Marcus Lemonis Quotes.
I don’t know if people consciously get in the way of their own success. In fairness, people have a lot of pride, and they fall back on what they know to be safe and correct. Anybody, including me, struggles with change.
It’s okay to work for someone else; not everyone is cut out to own a business, and even so, working for someone else is a chance to learn how to both be an employee and an employer.
The best advice I ever got was from Lee Iacocca…. It was get into a business where you can be a big fish, not the little fish. Get into a business where you can be a change agent, where you can make a difference.
I’m really not a great businessperson. I understand business, and I understand numbers, but I think what I understand more than that is people… Ultimately, I think businesses fail and people fail because they don’t have their act together.
When selecting businesses, I first have to be enticed by the product or the industry they are in. Then I look for passion. If a company has these two qualifiers, I go for it.
If you respect people, and you pay them well, they will do anything for you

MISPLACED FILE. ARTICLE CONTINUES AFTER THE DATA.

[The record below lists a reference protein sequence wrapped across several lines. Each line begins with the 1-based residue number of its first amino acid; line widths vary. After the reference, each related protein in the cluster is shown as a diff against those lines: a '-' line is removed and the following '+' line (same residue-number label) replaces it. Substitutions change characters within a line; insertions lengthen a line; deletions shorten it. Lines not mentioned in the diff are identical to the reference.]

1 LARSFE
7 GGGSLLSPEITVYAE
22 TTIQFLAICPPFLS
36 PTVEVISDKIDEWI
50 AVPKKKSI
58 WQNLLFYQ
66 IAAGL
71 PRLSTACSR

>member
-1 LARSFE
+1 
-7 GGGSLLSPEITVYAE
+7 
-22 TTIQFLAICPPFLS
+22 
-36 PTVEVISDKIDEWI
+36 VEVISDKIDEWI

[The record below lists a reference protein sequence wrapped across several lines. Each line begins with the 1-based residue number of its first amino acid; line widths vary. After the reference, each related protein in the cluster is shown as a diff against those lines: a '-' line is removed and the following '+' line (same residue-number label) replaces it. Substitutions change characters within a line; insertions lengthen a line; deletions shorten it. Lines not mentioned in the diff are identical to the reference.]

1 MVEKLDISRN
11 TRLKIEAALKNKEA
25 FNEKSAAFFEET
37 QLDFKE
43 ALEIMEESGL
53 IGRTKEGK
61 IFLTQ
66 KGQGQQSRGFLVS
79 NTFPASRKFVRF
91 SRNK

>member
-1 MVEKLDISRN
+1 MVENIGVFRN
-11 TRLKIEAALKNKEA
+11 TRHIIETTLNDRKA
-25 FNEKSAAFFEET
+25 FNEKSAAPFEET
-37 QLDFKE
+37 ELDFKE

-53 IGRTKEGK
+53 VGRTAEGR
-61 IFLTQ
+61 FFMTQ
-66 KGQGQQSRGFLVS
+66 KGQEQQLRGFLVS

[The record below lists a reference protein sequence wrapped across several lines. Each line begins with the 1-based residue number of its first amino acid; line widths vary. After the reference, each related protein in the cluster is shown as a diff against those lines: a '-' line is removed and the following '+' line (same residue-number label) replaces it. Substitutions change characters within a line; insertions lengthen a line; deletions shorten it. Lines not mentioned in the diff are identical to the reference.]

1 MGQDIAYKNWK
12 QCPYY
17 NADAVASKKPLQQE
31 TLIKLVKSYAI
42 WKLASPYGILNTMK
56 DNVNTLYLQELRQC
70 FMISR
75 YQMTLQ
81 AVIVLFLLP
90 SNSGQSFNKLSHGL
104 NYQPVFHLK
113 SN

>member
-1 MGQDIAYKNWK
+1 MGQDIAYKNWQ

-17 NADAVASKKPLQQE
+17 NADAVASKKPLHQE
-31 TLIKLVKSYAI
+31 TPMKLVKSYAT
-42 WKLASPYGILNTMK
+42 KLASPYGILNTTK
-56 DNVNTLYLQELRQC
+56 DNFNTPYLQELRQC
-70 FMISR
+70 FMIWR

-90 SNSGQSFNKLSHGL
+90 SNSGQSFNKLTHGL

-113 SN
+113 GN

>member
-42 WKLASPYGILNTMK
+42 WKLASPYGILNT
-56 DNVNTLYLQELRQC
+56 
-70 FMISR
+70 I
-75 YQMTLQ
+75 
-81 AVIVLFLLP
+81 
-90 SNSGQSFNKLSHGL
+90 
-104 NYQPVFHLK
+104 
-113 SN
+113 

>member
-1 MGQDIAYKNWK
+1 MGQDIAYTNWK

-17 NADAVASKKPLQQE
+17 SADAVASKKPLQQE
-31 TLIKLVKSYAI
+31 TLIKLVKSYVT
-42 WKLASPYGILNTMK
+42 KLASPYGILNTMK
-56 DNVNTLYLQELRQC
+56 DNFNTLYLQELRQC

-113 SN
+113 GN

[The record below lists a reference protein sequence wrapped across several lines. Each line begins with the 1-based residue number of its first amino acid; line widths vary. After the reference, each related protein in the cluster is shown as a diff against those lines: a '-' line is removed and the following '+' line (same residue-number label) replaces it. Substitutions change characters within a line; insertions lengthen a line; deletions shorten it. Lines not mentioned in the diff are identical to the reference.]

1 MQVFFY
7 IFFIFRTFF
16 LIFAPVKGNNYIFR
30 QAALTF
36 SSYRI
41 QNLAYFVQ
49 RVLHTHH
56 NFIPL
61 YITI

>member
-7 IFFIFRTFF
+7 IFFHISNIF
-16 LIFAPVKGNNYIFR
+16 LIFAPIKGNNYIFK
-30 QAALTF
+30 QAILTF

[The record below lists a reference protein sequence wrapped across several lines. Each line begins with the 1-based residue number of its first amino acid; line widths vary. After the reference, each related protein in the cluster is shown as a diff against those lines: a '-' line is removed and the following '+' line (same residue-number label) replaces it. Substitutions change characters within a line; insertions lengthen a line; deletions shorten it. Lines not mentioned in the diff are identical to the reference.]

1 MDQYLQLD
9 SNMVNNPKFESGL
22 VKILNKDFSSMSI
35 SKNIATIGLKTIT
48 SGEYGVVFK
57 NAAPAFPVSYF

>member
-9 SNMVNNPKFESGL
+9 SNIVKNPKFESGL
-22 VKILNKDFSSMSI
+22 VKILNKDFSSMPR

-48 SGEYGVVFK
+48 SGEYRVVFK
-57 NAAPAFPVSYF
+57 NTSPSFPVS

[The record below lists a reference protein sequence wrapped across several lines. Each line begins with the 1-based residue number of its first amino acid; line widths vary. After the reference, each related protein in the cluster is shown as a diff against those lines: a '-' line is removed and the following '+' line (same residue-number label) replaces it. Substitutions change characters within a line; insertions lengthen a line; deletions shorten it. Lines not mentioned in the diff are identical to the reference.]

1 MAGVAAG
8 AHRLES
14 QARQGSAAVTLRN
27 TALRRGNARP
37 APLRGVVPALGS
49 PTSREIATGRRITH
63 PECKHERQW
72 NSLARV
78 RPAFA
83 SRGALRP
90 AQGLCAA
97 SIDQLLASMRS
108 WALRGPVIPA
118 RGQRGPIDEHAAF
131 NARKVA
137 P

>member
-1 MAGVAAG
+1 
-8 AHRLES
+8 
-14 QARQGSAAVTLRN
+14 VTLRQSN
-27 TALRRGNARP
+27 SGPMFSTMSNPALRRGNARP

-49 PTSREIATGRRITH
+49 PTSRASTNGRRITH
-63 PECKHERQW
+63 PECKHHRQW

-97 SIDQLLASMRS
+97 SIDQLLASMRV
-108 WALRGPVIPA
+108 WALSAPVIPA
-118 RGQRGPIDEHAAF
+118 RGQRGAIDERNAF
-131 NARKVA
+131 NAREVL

It’s a privilege and not a right to own a business.
Put no more than three messages on a lemonade stand. You have to describe what your product is, why it’s the best, and how much it is. Don’t be drawing turtles and flowers and footballs all over it, distracting people. Keep it clean.
I’m not a seller. I’m a holder.
You can’t run a business just by selling one thing.
I regret the Pro Fit investment because I didn’t know that I was dealing with people who were more concerned about the exposure than fixing their business.
Money is the by-product, it is not the purpose.
Working and being involved in multiple businesses and fixing things has almost turned into an addiction, but I can’t seem to want to change it.
Small businesses are a risky proposition, and most celebrities want a home run.
If I ever took a business public, I wouldn’t want to take the shares off the table. I don’t want people thinking I’m doing it just to make money and then going to run for the hills. I think that’s a very important distinction.
I became an entrepreneur as a child. I liked the art of the deal whether I was mowing lawns or selling candy or promoting clubs at the age of 16. I understood early on the importance of knowing my numbers and surrounding myself with the best people.
Control your cash. Stick to your core business. Know your numbers.
People are the core of every business. Businesses are based on relationships, and relationships are based on people. I would go to an average restaurant run by amazing people over an outstanding restaurant run by awful people.
You have to assign specific tasks to everybody so you don’t bump into each other and start arguing about silliness.